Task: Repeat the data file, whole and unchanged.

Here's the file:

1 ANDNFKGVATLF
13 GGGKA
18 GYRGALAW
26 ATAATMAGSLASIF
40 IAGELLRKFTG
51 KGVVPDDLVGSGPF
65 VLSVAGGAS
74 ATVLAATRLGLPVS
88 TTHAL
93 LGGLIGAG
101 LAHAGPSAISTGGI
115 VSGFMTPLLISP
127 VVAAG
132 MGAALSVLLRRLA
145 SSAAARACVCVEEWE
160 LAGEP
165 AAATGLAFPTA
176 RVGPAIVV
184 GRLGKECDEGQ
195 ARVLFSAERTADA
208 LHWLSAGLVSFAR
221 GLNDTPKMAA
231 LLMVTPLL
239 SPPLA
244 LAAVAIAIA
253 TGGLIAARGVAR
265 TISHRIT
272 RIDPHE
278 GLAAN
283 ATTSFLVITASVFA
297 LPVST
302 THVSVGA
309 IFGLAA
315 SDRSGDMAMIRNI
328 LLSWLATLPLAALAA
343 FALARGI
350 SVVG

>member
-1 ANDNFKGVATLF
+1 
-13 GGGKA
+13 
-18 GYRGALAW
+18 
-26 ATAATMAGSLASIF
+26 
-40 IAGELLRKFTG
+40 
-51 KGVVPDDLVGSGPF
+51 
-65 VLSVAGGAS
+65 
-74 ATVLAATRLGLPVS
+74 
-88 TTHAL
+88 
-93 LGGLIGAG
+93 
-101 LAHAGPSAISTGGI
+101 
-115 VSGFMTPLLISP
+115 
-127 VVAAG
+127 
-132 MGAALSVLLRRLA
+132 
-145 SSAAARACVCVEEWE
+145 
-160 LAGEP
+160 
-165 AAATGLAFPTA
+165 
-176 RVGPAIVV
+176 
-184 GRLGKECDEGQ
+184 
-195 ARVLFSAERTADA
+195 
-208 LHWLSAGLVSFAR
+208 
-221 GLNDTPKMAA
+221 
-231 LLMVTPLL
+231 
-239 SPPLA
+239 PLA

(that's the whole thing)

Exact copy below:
1 ANDNFKGVATLF
13 GGGKA
18 GYRGALAW
26 ATAATMAGSLASIF
40 IAGELLRKFTG
51 KGVVPDDLVGSGPF
65 VLSVAGGAS
74 ATVLAATRLGLPVS
88 TTHAL
93 LGGLIGAG
101 LAHAGPSAISTGGI
115 VSGFMTPLLISP
127 VVAAG
132 MGAALSVLLRRLA
145 SSAAARACVCVEEWE
160 LAGEP
165 AAATGLAFPTA
176 RVGPAIVV
184 GRLGKECDEGQ
195 ARVLFSAERTADA
208 LHWLSAGLVSFAR
221 GLNDTPKMAA
231 LLMVTPLL
239 SPPLA
244 LAAVAIAIA
253 TGGLIAARGVAR
265 TISHRIT
272 RIDPHE
278 GLAAN
283 ATTSFLVITASVFA
297 LPVST
302 THVSVGA
309 IFGLAA
315 SDRSGDMAMIRNI
328 LLSWLATLPLAALAA
343 FALARGI
350 SVVG

>member
-1 ANDNFKGVATLF
+1 
-13 GGGKA
+13 
-18 GYRGALAW
+18 
-26 ATAATMAGSLASIF
+26 
-40 IAGELLRKFTG
+40 
-51 KGVVPDDLVGSGPF
+51 
-65 VLSVAGGAS
+65 
-74 ATVLAATRLGLPVS
+74 
-88 TTHAL
+88 
-93 LGGLIGAG
+93 
-101 LAHAGPSAISTGGI
+101 
-115 VSGFMTPLLISP
+115 
-127 VVAAG
+127 
-132 MGAALSVLLRRLA
+132 
-145 SSAAARACVCVEEWE
+145 
-160 LAGEP
+160 
-165 AAATGLAFPTA
+165 
-176 RVGPAIVV
+176 
-184 GRLGKECDEGQ
+184 
-195 ARVLFSAERTADA
+195 
-208 LHWLSAGLVSFAR
+208 
-221 GLNDTPKMAA
+221 
-231 LLMVTPLL
+231 
-239 SPPLA
+239 PLA